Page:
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Production and characterization of recombinant light chain and carboxyterminal heavy chain fragments of tetanus toxin.


Background: Light chain (LC) and heavy chain carboxyterminal subdomain ([H.sub.CC]) fragments are the most important parts of tetanus neurotoxin (TeNT) which play bey roles in toxicity and binding of TeNT, respectively. In the present study, these two fragments were cloned and expressed in a prokzaryotic system and their identity was confirmed using anti-TeNT specific polyclonal and monoclonal antibodies.

Methods: LC and Hc c gene segments were amplified from Clostridium tetani genomic DNA by PCR, cloned into pET28b(+) cloning vector and transformed in Escherichia coli (E. cob) BL21(DE3) expression host. Recombinant proteins were then purified through His-tag using Niclqel-based chromatography and characterized by SDS-PAGE, Western blotting and ELISA techniques.

Results: Recombinant light chain and [H.sub.CC] fragments were successfully cloned and expressed in (E. cob) BL21 (DE3). Optimization of the induction protocol resulted in production of high levels of Hcc (-35% of total bacterial protein) and to lesser extends of LC (-5%). Reactivity of the His-tag purified proteins with specific polyclonal and monoclonal antibodies confirmed their renatured structure and identity.

Conclusion: Our results indicate successful cloning and production of recombinant LC and [H.sub.CC] fragments of TeNT. These two recombinant proteins are potentially useful tools for screening and monitoring of anti-TeNT antibody response and vaccine production.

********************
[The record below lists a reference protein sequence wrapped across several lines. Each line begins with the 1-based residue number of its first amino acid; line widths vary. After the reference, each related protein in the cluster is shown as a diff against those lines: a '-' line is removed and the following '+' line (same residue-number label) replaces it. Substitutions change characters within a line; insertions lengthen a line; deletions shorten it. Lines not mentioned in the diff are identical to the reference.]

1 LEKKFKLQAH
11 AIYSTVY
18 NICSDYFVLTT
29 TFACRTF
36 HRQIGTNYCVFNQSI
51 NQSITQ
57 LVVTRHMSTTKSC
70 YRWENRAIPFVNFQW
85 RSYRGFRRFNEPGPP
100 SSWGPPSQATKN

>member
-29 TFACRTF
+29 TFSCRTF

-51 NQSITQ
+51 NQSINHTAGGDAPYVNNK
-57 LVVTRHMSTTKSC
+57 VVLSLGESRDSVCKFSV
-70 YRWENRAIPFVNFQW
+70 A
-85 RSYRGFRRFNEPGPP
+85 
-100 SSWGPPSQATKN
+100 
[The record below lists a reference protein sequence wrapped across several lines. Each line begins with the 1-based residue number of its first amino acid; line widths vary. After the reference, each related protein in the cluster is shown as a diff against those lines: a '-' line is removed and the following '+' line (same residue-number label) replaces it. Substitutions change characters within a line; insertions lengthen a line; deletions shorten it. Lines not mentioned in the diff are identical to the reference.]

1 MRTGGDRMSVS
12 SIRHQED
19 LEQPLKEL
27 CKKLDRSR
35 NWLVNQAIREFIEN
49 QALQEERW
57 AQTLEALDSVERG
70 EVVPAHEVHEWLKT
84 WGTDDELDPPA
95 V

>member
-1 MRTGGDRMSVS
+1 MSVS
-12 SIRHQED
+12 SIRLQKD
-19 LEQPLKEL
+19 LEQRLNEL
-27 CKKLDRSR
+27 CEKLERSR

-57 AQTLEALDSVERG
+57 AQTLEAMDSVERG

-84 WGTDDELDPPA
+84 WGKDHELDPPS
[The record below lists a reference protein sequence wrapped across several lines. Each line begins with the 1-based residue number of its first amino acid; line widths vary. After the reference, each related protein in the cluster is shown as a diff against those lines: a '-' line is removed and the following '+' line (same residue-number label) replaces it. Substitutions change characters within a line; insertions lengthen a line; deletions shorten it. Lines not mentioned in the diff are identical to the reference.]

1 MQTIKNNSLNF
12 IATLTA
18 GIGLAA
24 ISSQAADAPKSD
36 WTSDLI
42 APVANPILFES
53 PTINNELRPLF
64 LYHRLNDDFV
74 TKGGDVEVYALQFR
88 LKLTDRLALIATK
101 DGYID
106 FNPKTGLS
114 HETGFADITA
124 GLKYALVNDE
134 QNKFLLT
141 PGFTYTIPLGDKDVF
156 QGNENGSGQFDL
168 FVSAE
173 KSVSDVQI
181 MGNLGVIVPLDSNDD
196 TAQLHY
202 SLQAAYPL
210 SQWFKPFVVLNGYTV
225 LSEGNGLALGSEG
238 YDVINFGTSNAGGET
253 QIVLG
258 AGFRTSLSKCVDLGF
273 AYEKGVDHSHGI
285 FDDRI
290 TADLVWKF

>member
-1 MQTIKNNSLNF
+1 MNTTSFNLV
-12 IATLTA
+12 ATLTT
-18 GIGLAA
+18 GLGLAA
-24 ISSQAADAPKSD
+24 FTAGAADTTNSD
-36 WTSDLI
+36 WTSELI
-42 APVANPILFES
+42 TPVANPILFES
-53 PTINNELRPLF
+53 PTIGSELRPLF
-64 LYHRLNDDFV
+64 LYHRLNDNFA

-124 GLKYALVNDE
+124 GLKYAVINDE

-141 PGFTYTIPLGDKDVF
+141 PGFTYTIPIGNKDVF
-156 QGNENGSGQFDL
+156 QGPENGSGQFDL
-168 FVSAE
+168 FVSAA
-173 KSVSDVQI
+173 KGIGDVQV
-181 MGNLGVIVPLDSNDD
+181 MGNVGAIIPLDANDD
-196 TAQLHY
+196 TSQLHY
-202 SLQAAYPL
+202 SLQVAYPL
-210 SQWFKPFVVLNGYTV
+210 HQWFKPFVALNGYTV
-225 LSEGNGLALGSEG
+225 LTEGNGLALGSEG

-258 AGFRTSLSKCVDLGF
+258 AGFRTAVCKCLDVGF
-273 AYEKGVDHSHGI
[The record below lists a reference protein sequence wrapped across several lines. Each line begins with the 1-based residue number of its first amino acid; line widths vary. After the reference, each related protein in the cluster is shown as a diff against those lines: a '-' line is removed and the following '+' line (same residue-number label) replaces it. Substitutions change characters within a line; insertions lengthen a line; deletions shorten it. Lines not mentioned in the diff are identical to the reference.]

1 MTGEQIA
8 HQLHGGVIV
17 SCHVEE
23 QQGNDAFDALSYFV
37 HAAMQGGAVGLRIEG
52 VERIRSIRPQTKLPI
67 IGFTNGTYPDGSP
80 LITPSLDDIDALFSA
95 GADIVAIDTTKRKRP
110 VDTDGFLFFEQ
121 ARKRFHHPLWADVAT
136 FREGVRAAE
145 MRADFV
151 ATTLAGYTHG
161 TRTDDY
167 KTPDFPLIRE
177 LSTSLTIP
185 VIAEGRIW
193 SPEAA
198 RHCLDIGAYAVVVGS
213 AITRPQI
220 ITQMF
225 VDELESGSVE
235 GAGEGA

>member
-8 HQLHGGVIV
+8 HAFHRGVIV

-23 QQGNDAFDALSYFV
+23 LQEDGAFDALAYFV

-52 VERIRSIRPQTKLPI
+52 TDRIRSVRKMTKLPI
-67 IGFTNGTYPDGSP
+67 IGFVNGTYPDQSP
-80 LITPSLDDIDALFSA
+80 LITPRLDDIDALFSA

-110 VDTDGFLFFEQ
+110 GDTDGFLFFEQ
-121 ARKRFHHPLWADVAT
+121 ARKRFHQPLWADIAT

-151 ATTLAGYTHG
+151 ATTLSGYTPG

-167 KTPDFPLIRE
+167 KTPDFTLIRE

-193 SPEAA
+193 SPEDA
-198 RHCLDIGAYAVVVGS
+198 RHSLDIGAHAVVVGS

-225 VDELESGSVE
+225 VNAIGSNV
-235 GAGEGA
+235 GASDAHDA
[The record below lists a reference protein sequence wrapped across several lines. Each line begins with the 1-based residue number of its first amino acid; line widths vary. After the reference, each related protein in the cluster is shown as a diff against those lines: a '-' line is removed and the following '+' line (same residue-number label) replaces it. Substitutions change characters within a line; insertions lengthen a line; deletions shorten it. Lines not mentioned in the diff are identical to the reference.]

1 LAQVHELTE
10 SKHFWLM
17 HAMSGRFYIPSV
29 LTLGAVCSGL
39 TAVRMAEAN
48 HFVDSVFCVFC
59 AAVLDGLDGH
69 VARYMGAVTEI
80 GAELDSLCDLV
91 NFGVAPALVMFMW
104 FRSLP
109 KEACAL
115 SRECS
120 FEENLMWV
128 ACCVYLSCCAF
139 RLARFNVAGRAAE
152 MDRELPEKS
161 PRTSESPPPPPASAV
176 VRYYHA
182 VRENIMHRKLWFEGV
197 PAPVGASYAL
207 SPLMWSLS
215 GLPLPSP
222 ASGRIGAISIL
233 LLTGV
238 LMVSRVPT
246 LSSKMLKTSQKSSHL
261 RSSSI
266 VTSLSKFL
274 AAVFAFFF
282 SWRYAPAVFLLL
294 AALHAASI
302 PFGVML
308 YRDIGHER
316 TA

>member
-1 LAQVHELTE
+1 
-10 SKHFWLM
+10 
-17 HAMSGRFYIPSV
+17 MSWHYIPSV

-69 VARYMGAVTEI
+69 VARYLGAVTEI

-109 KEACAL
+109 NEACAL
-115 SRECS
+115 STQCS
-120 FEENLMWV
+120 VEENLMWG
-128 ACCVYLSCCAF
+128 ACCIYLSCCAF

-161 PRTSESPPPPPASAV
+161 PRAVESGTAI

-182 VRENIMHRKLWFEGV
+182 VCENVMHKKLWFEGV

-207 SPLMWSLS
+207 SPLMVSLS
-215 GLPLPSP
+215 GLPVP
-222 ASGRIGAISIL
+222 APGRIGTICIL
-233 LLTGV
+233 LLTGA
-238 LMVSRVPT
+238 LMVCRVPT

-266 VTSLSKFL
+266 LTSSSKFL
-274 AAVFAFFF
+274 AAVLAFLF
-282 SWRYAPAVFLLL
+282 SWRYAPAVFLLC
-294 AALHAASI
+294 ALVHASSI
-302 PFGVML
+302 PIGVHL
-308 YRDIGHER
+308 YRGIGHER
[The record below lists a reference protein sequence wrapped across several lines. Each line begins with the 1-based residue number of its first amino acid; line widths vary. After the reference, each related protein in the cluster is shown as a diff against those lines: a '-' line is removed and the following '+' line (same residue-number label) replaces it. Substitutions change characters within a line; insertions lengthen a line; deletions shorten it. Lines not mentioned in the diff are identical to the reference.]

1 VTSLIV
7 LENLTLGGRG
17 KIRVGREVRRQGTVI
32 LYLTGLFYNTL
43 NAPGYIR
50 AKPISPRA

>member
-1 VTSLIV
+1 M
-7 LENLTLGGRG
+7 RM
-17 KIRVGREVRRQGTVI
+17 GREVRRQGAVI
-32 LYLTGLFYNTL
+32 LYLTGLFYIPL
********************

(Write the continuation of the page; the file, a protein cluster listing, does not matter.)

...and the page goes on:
Avicenna I Med Biotech 2013; 5(4): 220-226

Keywords: Fragment C, Light chain, Monoclonal antibody, Tetanus toxin


Tetanus is a highly fatal disease caused by a neurotoxin of a gram positive and anaerobic bacterium of the Clostridium genous, Clostridium tetani(1). TeNT and seven botulinum neurotoxins (BoNT/A-G) make the family of clostridial neurotoxins (CNTs), which are exclusively responsible for neuroparalytic syndromes of tetanus and botulism'.

TeNT is produced as a single polypeptide (approximately 150 kDa) and subsequently cleaved to a two-chain active holotoxin, in which a 50 kDa N-terminal Light Chain (LC) and a 100 kDa C-terminal Heavy Chain (HC) are linked by a single disulphide bond 3'4.

J Tetanus toxin light chain holds the HEXXH zinc protease consensus motif and acts as a toxic part of toxin and zinc-dependent endopeptidase(5,6). Tetanus toxin HC is composed of the aminoterminal half (H1N-50 kDa) which is important for LC translocation and the carboxyterminal half (HC or fragment C-50 kDa) which holds the key amino acid residues responsible for the binding activity of the CNTs(7). Fragment C or the carboxy-terminal half of HC is further subdivided in two subdomains: the proximal HcN subdomain and the extreme carboxy subdomain, [H.sub.CC]. [H.sub.CC] subdomain has a key role in binding of CNTs to the neuron gangliosides(8,9).

All CNTs cleave the specific family of proteins integral to the exocytotic process [the soluble N-ethyl-maleimide-sensitive fusion (NSF) protein attachment receptor (SNARE) proteins] 1[degrees] and block neurotransmitter release and neurosecretion. Among the CNTs, TeNT inhibits the release of inhibitory neurotransmitter glycine and [gamma]-aminobutyric acid through proteolytic cleavage of the neuronal SNARE protein synaptobrevin/VAMP2[5,11,12].

The humoral immune response plays a crucial role against tetanus and antibodies directed against multiple epitopes of TeNT involved in toxin neutralization(13). In this regard, production and characterization of different parts of tetanus toxin (especially LC and Hcc subdonaains) are important for understanding the intoxication mechanisms and also for production of neutralizing monoclonal antibodies.

Materials and Methods

Bacterial strains

E. coil strains JM109, Top1OF and BL21 (DE3) (Novagen, Darmstadt, Germany) were cultured in LB agar containing 0.5% w/v yeast extract (Merck KGaA, Darmstadt, Germany), 1% w/v peptone (Merck KGaA, Darmstadt, Germany), 0.6% w/v NaC1 and 1.5% w/v agar (Merck KGaA, Darmstadt, Germany). LB broth medium components were similar to LB agar except agar.

Construction and expression of the recombinant proteins